State cuts spending despite windfall

FRANKFORT — Human-services programs that could have received a portion of hundreds of millions of dollars in federal stimulus money for Medicaid are instead being forced to make cuts because the dollars were diverted to other state agencies.

The Courier-Journal in Louisville reported Saturday that Gov. Steve Beshear and the General Assembly moved $383 million in windfall Medicaid money to other state agencies facing shortfalls in fiscal 2009-10, outraging advocates and some lawmakers.

While enough money was left to keep Medicaid solvent, the advocates contend the state wasted an opportunity to help other underfunded programs in the Cabinet for Health and Family Services.

"They had the perfect opportunity to take that money and shore up a lot of family-support programs that have been cut and cut and now are going to be cut again," said Cathy Allgood Murphy, an advocate with AARP of Kentucky. "It seems like the children and the elderly of this state are being left in limbo once again."

The transfer was approved during last month's special legislative session, which was called to deal with a revenue shortfall of nearly $1 billion. The move was part of the budget-balancing plan proposed by Beshear.

Rep. Jimmie Lee, D-Elizabethtown, who argued unsuccessfully to allocate $37 million in the surplus Medicaid funds for human services, said he shares the advocates' ire.

"They can't be more unhappy than I am," said Lee, chairman of the House human services budget subcommittee.

The extra funds resulted from a temporary increase in the amount of federal Medicaid money Kentucky receives. Normally, the federal government pays 70 percent, and Kentucky 30 percent, of the $5.7 billion-a-year Medicaid health plan for the poor and disabled.

But this year's Economic Recovery Act increased the federal share of Medicaid costs to nearly 80 percent through the end of next year, meaning the cabinet has to put up only about 20 percent.

That freed up money the cabinet otherwise would have needed for its share of Medicaid costs in the fiscal year that began July 1.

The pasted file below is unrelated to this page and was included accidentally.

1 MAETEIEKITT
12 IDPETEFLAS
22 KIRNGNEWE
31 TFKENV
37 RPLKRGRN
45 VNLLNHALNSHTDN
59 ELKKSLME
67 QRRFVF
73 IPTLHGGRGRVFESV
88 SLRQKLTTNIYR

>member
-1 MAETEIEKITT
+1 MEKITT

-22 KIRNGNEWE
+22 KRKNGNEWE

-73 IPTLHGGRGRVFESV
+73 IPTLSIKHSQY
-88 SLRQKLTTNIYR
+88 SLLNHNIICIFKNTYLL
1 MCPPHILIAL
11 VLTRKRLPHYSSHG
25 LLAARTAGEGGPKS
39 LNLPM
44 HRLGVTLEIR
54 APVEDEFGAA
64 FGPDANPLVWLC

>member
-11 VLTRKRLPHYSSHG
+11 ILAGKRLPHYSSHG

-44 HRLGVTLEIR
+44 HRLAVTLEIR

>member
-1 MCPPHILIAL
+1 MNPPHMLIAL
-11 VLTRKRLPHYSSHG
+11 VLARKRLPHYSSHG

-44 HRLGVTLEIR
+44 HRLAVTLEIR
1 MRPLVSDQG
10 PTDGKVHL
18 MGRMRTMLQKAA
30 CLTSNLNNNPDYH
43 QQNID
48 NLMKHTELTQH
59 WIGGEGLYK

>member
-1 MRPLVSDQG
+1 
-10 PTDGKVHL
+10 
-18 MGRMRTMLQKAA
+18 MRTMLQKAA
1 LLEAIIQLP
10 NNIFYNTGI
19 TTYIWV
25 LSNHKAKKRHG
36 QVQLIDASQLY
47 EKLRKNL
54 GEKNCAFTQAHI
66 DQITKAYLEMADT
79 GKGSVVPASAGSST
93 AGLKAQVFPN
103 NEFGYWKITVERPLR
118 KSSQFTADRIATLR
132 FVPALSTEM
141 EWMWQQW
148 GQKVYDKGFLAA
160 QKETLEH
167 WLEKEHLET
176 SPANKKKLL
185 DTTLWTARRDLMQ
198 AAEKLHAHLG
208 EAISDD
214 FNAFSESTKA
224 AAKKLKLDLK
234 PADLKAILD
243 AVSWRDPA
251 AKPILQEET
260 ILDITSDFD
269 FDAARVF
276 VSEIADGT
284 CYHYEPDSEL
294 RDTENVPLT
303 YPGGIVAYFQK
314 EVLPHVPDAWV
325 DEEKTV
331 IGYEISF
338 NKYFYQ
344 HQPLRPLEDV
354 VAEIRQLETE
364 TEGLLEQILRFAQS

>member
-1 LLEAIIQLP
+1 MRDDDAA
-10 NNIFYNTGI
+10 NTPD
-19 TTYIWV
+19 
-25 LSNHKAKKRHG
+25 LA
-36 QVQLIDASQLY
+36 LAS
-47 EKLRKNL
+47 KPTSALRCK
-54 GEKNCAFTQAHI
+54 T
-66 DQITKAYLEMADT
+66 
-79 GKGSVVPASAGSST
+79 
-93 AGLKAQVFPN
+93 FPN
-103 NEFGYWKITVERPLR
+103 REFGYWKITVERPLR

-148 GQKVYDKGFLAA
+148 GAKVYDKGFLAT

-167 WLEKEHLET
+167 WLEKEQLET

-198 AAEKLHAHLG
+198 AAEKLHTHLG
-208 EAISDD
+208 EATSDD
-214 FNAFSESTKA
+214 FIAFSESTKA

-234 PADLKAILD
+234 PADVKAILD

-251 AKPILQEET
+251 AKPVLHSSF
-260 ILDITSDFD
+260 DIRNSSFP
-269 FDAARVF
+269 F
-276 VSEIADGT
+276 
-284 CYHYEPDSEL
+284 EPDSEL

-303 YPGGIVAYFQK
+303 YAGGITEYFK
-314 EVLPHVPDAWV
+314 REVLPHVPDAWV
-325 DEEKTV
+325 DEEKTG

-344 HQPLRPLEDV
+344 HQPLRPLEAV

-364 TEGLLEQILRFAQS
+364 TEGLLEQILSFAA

Recently, state budget officials used a similar technique, taking $63 million in unspent state Medicaid money from the fiscal year that just ended to balance the previous year's budget.

That brings to $446 million the extra Medicaid money being transferred to other state agencies.

Mary Lassiter, Beshear's budget director, said the administration determined that the transfer was necessary in difficult economic times to meet the state's constitutional obligation to balance the budget even though it means drawing on money that could have been used for human services.

"All the programs in the cabinet are important," she said. "It's a balancing equation between that and all of the needs of the Commonwealth in general."

But advocates say that reasoning ignores the growing demand for human services, including low-income elderly, who end up on waiting lists for services such as Meals on Wheels, a hot lunch at the local senior center or a few hours' help a week with housekeeping, personal care and trips to the doctor.

The state's Department for Aging and Independent Living has been cut three times in the past 18 months and is facing another cut within the next few weeks.

Bart Baldwin, president of Children's Alliance, a group of private, mostly non-profit agencies that provide residential centers, foster care and other services for abused and neglected children, said funding for such care already has been slashed and many services have been eliminated.

Lee said he's distressed that the cabinet's social service department, which investigates child abuse and neglect and handles adult protective services, has undergone several budget cuts and will probably be cut again.

Social workers have too many cases, he said, and some adults who are supposed to have state guardians are going without services because there's not enough staff to do the job.